In the case of both those principles they clearly point us to something deeper than what we believe is happening, or even than beliefs about our own identity (as in the denial of importance of my position, opinion, or faction). They do not ask us to discard anything, but rather they invite us to comprehend things in a new way. And, like the meditation in the ceremony of death, they invite us to seek out the source of our beliefs (whatever they may be). 

It is perhaps useful to recall that this is not a matter of whether the belief is true or false. Long ago, before Plato or Socrates, the ancient thinker Xenophanes said something like this:

“…no one has the clear and certain truth, nor will anyone ever know the truth about the gods and all things. If in the best case, one happened to speak exactly about how these things really are, still they would not know it but only have guessed right — anyone can have an opinion.”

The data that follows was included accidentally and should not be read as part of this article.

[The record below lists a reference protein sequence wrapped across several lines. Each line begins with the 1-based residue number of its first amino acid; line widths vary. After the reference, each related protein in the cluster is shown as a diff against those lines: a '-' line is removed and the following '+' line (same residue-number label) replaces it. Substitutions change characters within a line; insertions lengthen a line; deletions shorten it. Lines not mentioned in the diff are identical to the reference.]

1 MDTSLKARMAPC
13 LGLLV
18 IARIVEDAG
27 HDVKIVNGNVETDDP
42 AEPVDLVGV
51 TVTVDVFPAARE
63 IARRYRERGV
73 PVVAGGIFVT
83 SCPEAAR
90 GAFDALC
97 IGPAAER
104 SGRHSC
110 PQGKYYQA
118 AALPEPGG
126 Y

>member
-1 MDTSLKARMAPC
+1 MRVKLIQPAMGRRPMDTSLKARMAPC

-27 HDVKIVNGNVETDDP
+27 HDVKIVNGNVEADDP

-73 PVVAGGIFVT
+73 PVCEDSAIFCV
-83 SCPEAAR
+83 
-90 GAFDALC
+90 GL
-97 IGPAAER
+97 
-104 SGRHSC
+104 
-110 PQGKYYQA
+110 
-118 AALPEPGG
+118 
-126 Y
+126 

No wonder that later sceptics were so keen on him. Whatever else Xenophanes may have meant I think his comment may be the first that we know of, at least in the West, which expresses the idea that belief and knowledge aren’t different in their conclusion but in their way of grasping that conclusion. On the fourth day of the meditation described in the Inner Look, Silo also draws a distinction between knowledge and belief, rooting this difference not in their particular content but in the various levels of work of the consciousness. He has indicated a range of levels, from deepest sleep to the most lucid awareness, where each level is a particular ambit with its own characteristic forms in which it organizes experience. This is easily understood if you compare the forms of your dream life to those of your more lucid daily consciousness. 

In Chapter VI, Sleep and Awakening, he tells us (the emphasis is mine):